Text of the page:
The "why" of Paul's preaching!

Getting at the heart of what makes Christian preaching live

R. Leslie Holmes, DMin, PhD, is senior pastor of Saxe Gotha Presbyterian Church in Lexington, South Carolina.

I am captivated by the "why" of the apostle Paul's preaching. His motivation to preach was so compelling in him that twice he refers to his appointment as "a herald and an apostle," placing his call to preach or be a herald, ahead of his call to apostleship (1 Tim. 2:7; 2 Tim. 1:11). Paul has a lot to say about preaching. He mentions it at least 45 times in his epistles. To understand his motivation to preach, we need to consider two related matters.

Paul's mandate

First is Paul's mandate to proclaim the gospel: "Necessity is laid upon me; yes, woe is me if I do not preach the gospel!" (1 Cor. 9:16, NKJV). The apostle has a divine directive. Every authentic preacher must begin there. Someone went up to the Iron Duke of Wellington and asked, "Sir, should we preach the gospel to every creature?" The Iron Duke replied, "Sir, what are your orders?"

We preach under orders, "as a dying man to dying men." We have a message to proclaim, a story to tell: 2,000 years of it is scripted on the pages of history and opened for all to see. There was a time when the center of this faith we preach was Jerusalem. The next great center of Christian faith was Antioch. For a while, the church at Antioch sent out missionaries such as Paul, Silas, Barnabas, and John Mark. Then formalism and indifference polluted their zeal and the light went out.

After this, the hub was at Constantinople, the capital of the Byzantine Empire for 300 years. Preachers such as John Chrysostym made the eastern Roman Empire glow in God's glory, but the light went out, and the center moved to Rome. Out of Rome came those great missionary movements that evangelized the Picts, Scots, Irish, Anglos, Saxons, Gauls, Germans, Titans, and Belgians, and all of Northern Europe came to faith in Christ. But as with the others, Rome fell with a multitude of aberrations and errors, and the great centers of faith became Germany and Geneva and Edinburgh.

Under the Reformers, there was a new welling up of faith in Jesus. Then the Reformation bogged down in theological minutiae and the great heart of things moved to England. But England became staid and indifferent and the flame went out.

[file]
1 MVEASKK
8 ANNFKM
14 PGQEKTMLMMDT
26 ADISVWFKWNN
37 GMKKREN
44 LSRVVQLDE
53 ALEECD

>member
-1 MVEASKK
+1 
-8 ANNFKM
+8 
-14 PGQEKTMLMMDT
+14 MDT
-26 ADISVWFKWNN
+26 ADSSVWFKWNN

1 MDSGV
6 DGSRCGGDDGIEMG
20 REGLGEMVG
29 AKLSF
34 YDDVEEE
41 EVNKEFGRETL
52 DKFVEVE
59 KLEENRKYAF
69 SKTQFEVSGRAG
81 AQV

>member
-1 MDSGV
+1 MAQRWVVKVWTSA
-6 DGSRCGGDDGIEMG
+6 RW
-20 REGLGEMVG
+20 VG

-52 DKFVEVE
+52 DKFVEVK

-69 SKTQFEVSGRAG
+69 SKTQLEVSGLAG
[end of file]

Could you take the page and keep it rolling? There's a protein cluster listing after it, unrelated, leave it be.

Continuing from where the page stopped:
After England, God raised up America. Throughout the twentieth century America was the mission center for the Christian faith. It influenced every continent for Christ and His kingdom. But today it seems that America is rapidly becoming a theological melting pot, where the principle theological tenet may be expressed in the plaintive cry of Rodney King, "Can't we all just get along?" than to any thing like the message Paul preached and wrote about.

Again, the church has softened in its missionary zeal, and we are miscarrying our mandate. Once more, the lamp is growing dim. Many of our seminaries have become more like schools of psychology. Paul knew what his orders were: "For the message of the cross is foolishness to those who are perishing, but to us who are being saved it is the power of God. . . . God through the foolishness of the message preached to save those who believe" (1 Cor. 1:18, 21; cf. Matt. 28:19, 20). Do we still know our orders, our authority and the content of the message we are to herald?

Paul's message

Second, Paul knew his message. "We pro claim Christ crucified: a stumbling block to Jews and foolishness to Gentiles" (1 Cor. 1:23, NRSV). Paul was a brilliant academician who had sat at the feet of Gamaliel, a recognized scholar and philosopher of the time. To be a student under Gamaliel was an honor reserved only for the brightest and most promising.Yet, having met Christ, Paul knew that he was not called to philosophize or moralize but to deliver the message of the Cross, a word from God that carried the authority and power of heaven itself.

Paul's motivation

Then, of course, there was Paul's motivation for preaching, the focal point of this article. The apostle told the Corinthians, "Christ's love compels us, because we are convinced that one died for all, and therefore all died" (2 Cor. 5:14, NIV).

To more fully understand that compelling love, we must turn to Paul's letter to the Galatians, where he writes, "I have been crucified with Christ; it is no longer I who live, but Christ lives in me; and the life which I now live in the flesh I live by faith in the Son of God, who loved me and gave Himself for me" (Gal. 2:20, NKJV).

Before we look directly at what this verse says about God's love, see how many first person pronouns are employed in these few phrases. Five times he uses "I." Three times he speaks of "me."